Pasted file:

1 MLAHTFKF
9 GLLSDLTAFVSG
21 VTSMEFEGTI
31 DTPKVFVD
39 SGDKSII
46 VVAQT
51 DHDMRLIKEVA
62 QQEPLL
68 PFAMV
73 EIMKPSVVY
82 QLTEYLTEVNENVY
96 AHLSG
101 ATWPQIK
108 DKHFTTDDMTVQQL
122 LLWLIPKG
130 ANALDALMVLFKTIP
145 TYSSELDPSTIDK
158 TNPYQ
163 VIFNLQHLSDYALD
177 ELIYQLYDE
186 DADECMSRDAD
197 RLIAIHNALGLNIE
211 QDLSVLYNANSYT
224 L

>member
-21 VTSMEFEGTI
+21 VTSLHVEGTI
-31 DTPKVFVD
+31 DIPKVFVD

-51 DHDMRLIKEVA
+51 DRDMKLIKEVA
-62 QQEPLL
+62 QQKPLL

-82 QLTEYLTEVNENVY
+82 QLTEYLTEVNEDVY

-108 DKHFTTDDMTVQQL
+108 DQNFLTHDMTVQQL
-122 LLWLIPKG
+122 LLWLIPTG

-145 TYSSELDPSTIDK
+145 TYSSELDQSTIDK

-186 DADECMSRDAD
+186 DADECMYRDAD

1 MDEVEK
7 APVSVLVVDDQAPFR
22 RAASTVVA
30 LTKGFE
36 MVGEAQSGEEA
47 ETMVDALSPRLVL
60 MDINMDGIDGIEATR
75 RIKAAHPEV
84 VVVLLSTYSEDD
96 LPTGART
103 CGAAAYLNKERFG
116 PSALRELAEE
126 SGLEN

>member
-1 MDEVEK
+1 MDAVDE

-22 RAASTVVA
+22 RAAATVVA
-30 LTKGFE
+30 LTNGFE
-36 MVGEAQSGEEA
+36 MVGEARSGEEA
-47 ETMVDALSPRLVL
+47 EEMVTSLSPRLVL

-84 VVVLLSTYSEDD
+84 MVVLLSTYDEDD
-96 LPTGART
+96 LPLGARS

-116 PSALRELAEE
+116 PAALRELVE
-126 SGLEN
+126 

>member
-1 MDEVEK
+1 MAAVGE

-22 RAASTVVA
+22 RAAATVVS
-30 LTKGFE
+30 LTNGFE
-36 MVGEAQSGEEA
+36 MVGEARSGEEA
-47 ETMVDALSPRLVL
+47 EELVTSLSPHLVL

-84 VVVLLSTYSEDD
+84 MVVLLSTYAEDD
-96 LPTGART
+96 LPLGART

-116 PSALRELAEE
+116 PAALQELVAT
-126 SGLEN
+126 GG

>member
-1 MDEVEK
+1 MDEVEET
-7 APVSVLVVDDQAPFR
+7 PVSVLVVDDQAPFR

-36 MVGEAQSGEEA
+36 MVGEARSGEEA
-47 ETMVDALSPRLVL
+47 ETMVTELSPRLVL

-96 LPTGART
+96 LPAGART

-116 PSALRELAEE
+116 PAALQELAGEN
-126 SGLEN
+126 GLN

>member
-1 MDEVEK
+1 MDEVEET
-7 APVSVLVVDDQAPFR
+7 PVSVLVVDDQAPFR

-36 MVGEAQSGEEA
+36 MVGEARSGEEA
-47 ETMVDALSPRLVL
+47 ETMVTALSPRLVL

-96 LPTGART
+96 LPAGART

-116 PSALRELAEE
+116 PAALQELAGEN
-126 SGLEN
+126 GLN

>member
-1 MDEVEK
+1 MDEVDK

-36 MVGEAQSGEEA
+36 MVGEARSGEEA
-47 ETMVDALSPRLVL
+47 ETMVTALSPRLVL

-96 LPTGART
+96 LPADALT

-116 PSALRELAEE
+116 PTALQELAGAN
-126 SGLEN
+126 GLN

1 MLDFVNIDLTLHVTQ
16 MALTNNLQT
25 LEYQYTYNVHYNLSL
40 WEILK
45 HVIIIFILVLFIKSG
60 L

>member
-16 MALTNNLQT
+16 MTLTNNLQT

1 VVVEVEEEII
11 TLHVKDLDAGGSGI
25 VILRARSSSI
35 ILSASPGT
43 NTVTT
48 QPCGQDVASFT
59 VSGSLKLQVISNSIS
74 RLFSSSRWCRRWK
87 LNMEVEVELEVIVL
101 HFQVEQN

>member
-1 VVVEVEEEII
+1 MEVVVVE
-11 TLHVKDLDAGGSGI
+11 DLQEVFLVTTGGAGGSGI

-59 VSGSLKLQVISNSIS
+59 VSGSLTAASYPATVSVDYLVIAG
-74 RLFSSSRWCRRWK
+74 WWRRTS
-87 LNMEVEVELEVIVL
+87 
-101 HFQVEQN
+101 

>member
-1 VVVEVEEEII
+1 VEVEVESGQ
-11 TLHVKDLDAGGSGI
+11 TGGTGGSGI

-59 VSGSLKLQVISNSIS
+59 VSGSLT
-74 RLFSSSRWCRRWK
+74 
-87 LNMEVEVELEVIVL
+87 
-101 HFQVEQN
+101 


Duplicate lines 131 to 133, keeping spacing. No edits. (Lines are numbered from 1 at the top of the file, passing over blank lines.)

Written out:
+47 ETMVTALSPRLVL

-96 LPTGART
+96 LPADALT